Other courts have since followed suit, and now there is another to add to the list: the U.S. Tax Court. Continue reading

National Law Journal Article on Using TAR for Non-English Documents

In a recent memorandum, a U.S. Department of Justice attorney questioned the effectiveness of using technology assisted review with non-English documents. While the DOJ “would be open to discussion” about using TAR in such cases, it is not ready to adopt it as a standard procedure, the memo said.

In an article published Sept. 1 in The National Law Journal, Catalyst founder and CEO John Tredennick responds to that DOJ memo. In the article, Yes, Predictive Coding Works in Non-Western Languages, Tredennick explains that TAR, when done properly, can be just as effective for non-English as it is for English documents. This is true even for the so-called “CJK languages” — Asian languages including Chinese, Japanese and Korean.

Read the full article at the NLJ website: Yes, Predictive Coding Works in Non-Western Languages.

 

Case Study: Using TAR to Find Hot Docs for Depositions

Common belief is that technology assisted review is useful only when making productions. In fact, it is also highly effective for reviewing productions from an opposing party. This is especially true when imminent depositions create an urgent need to identify hot documents.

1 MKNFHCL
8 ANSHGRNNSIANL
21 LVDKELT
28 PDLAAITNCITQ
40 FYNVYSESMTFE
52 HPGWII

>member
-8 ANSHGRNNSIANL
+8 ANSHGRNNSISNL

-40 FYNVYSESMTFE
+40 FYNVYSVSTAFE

A recent multi-district medical device litigation dramatizes this. The opposing party’s production was a “data dump” containing garbled OCR and little metadata. As a result, keyword searching was virtually useless. But by using TAR, the attorneys were able to highlight hot documents and prepare for the depositions with time to spare. Continue reading

Judge Refuses to Order Predictive Coding Where Not Agreed in ESI Protocol

gavelTwo years ago, it was big news in the world of e-discovery when U.S. Magistrate Judge Andrew J. Peck issued the first judicial opinion expressly approving the use of predictive coding. As other judges followed suit, issuing their own opinions endorsing or approving predictive coding, the trend led law firm Gibson Dunn, in its annual e-discovery update, to declare 2012 “the year of predictive coding.”

The trend towards judicial acceptance of predictive coding and other forms of technology assisted review (TAR) has continued, to the point where it is now newsworthy when a judge declines to order TAR. Continue reading

New Training Blog Provides Tips and Tricks for Catalyst Products

Patty Daly

Did you know that Catalyst Insight includes a variety of “hotkey” shortcuts that can help save costly reviewer time? Would you know how to conduct a search for initials in Insight without also bringing up every word in which those letters appear together?

You can learn tips and tricks such as these by following the newly launched training blog from Catalyst’s training department. The blog is intended to help users get the most out of Catalyst’s products such as Insight and Insight Predict. The blog will also provide announcements of new and updated training materials and of updates to products and features. Continue reading